- Georgi, B; Voight, BF; Bućan, M (May 2013). "From mouse to human: evolutionary genomics analysis of human orthologs of essential genes". PLOS Genetics. 9 (5): e1003484. doi:10.1371/journal.pgen.1003484. PMC 3649967. PMID 23675308.
- Eisenberg, E; Levanon, EY (October 2013). "Human housekeeping genes, revisited". Trends in Genetics. 29 (10): 569–574. doi:10.1016/j.tig.2013.05.010. PMID 23810203.
- Amsterdam, A; Hopkins, N (September 2006). "Mutagenesis strategies in zebrafish for identifying genes involved in development and disease". Trends in Genetics. 22 (9): 473–478. doi:10.1016/j.tig.2006.06.011. PMID 16844256.
- "About the HGNC". HGNC Database of Human Gene Names. HUGO Gene Nomenclature Committee. Retrieved 14 May 2015.
- Stanley N. Cohen; Annie C.Y. Chang (1 May 1973). "Recircularization and Autonomous Replication of a Sheared R-Factor DNA Segment in Escherichia coli Transformants". PNAS. 70 (5): 1293–1297. Bibcode:1973PNAS...70.1293C. doi:10.1073/pnas.70.5.1293. PMC 433482. PMID 4576014.
- Esvelt, KM.; Wang, HH. (2013). "Genome-scale engineering for systems and synthetic biology". Mol Syst Biol. 9 (1): 641. doi:10.1038/msb.2012.66. PMC 3564264. PMID 23340847.
- Tan, WS.; Carlson, DF.; Walton, MW.; Fahrenkrug, SC.; Hackett, PB. (2012). "Precision editing of large animal genomes". Adv Genet. Advances in Genetics. 80: 37–97. doi:10.1016/B978-0-12-404742-6.00002-8. ISBN 9780124047426. PMC 3683964. PMID 23084873.
- Puchta, H.; Fauser, F. (2013). "Gene targeting in plants: 25 years later". Int. J. Dev. Biol. 57 (6–7–8): 629–637. doi:10.1387/ijdb.130194hp. PMID 24166445.
- Ran FA, Hsu PD, Wright J, Agarwala V, Scott DA, Zhang F (2013). "Genome engineering using the CRISPR-Cas9 system". Nat Protoc. 8 (11): 2281–308. doi:10.1038/nprot.2013.143. PMC 3969860. PMID 24157548.
- Kittleson, Joshua (2012). "Successes and failures in modular genetic engineering". Current Opinion in Chemical Biology. 16 (3–4): 329–336. doi:10.1016/j.cbpa.2012.06.009. PMID 22818777.
- Berg, P.; Mertz, J.E. (2010). "Personal Reflections on the Origins and Emergence of Recombinant DNA Technology". Genetics. 184 (1): 9–17. doi:10.1534/genetics.109.112144. PMC 2815933. PMID 20061565.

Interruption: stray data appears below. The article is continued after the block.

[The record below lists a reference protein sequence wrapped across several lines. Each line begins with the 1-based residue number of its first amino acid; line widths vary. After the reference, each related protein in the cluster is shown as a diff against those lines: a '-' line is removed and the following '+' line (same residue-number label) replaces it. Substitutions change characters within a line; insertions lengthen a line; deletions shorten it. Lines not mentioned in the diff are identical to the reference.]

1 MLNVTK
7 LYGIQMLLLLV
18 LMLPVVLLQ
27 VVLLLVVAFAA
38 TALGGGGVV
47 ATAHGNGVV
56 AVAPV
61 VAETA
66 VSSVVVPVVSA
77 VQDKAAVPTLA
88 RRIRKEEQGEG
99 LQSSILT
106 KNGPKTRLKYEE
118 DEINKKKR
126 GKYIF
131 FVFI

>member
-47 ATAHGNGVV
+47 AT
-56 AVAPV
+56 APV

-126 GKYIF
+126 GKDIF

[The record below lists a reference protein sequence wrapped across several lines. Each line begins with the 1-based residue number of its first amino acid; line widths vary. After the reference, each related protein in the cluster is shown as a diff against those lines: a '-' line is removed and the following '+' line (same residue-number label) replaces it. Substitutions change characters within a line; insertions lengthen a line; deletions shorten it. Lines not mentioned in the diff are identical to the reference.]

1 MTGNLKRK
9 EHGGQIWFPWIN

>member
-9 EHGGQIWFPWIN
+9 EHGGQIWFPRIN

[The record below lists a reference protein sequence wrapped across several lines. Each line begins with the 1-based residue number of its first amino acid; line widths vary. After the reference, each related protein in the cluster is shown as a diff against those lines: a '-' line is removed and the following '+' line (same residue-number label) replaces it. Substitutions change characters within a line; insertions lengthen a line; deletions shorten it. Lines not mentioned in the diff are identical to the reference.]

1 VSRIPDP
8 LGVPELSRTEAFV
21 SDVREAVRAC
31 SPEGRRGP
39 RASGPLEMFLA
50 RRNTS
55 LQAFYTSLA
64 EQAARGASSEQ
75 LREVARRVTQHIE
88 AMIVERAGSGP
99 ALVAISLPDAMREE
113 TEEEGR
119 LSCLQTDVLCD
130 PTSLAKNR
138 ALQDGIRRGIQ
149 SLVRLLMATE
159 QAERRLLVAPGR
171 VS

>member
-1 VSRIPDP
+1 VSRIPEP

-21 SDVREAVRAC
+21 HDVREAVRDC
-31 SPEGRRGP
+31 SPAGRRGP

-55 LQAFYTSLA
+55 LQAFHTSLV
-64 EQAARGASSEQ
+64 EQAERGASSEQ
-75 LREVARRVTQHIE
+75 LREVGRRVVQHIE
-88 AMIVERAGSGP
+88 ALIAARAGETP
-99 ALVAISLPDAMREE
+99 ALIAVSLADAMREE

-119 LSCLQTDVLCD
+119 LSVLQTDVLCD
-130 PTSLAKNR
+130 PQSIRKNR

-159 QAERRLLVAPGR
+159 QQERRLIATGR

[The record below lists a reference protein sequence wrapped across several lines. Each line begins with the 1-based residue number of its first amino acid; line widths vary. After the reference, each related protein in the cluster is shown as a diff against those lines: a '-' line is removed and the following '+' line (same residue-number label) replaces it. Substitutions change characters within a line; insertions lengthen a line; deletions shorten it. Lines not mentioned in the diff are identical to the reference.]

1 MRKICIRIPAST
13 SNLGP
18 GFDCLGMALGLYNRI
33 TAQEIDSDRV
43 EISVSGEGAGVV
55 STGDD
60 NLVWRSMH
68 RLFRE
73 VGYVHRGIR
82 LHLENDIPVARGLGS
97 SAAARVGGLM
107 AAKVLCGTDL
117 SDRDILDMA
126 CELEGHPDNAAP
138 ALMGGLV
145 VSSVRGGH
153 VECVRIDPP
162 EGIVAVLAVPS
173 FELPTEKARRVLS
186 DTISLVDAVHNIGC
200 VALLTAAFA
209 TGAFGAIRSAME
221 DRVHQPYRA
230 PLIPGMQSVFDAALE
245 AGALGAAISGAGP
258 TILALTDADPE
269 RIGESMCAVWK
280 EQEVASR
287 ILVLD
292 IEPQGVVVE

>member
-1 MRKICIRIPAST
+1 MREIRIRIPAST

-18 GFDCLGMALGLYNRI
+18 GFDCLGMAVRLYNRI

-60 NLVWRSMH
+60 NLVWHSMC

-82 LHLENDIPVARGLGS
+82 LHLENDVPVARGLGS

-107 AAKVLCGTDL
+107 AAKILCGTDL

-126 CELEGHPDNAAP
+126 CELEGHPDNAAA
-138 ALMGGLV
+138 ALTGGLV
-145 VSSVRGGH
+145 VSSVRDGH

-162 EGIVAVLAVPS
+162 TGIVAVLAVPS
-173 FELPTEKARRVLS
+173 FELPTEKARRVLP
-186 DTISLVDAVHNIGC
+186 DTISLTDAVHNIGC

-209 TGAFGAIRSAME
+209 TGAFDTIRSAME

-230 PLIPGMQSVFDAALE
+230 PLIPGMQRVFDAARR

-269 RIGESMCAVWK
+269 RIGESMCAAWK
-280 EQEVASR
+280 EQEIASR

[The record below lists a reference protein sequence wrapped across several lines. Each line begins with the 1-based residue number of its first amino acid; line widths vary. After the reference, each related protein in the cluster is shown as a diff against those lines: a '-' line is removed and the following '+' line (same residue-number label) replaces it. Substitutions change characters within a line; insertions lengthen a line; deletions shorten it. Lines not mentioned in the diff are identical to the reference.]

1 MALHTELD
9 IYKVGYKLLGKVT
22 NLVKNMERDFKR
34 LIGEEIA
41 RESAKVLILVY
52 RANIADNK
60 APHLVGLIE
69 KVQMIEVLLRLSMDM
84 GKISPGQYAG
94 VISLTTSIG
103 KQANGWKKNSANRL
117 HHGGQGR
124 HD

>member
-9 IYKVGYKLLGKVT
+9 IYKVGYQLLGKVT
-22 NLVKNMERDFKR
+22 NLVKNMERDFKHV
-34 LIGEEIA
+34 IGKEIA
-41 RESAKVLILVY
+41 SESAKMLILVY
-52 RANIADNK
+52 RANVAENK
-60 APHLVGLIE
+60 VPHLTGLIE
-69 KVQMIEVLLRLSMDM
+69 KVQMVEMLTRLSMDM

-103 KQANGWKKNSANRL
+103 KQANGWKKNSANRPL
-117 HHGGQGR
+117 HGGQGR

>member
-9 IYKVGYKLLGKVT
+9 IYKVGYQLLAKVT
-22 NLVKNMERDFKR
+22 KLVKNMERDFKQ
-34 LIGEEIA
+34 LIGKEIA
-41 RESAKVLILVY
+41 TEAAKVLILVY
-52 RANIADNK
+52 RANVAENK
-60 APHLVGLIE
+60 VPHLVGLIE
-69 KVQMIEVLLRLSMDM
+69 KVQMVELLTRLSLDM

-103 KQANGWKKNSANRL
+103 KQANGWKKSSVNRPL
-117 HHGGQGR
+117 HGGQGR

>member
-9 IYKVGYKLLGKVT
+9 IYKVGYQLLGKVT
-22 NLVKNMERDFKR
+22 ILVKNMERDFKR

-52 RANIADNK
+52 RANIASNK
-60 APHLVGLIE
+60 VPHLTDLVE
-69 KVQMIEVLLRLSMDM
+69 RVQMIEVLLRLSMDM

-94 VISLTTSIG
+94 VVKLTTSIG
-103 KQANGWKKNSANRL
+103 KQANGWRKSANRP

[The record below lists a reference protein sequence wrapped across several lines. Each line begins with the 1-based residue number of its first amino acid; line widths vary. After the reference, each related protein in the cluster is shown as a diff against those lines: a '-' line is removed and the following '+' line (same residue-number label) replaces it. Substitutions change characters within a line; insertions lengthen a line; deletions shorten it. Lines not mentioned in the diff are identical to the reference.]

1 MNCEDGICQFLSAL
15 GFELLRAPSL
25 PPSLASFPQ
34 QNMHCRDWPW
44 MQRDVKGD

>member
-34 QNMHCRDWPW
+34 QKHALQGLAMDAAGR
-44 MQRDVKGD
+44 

- Austin, Christopher P.; Battey, James F.; Bradley, Allan; Bucan, Maja; Capecchi, Mario; Collins, Francis S.; Dove, William F.; Duyk, Geoffrey; Dymecki, Susan (September 2004). "The Knockout Mouse Project". Nature Genetics. 36 (9): 921–924. doi:10.1038/ng0904-921. ISSN 1061-4036. PMC 2716027. PMID 15340423.
- Guan, Chunmei; Ye, Chao; Yang, Xiaomei; Gao, Jiangang (2010). "A review of current large-scale mouse knockout efforts". Genesis. 48 (2): 73–85. doi:10.1002/dvg.20594. PMID 20095055.
- Deng C (2007). "In celebration of Dr. Mario R. Capecchi's Nobel Prize". International Journal of Biological Sciences. 3 (7): 417–419. doi:10.7150/ijbs.3.417. PMC 2043165. PMID 17998949.
- Main textbook
- Watson JD, Baker TA, Bell SP, Gann A, Levine M, Losick R (2013). Molecular Biology of the Gene (7th ed.). Benjamin Cummings. ISBN 978-0-321-90537-6.
- Dawkins R (1990). The Selfish Gene. Oxford University Press. ISBN 978-0-19-286092-7. Google Book Search; first published 1976.
- Ridley M (1999). Genome: The Autobiography of a Species in 23 Chapters. Fourth Estate. ISBN 978-0-00-763573-3.
- Brown, T (2002). Genomes (2nd ed.). New York: Wiley-Liss. ISBN 978-0-471-25046-3.
- Comparative Toxicogenomics Database
- DNA From The Beginning – a primer on genes and DNA
- Entrez Gene – a searchable database of genes
- IDconverter – converts gene IDs between public databases
- iHOP – Information Hyperlinked over Proteins
- TranscriptomeBrowser – Gene expression profile analysis
- The Protein Naming Utility, a database to identify and correct deficient gene names
- Genes – an Open Access journal
- IMPC (International Mouse Phenotyping Consortium) – Encyclopedia of mammalian gene function
- Global Genes Project – Leading non-profit organization supporting people living with genetic diseases
- ENCODE threads Explorer Characterization of intergenic regions and gene definition. Nature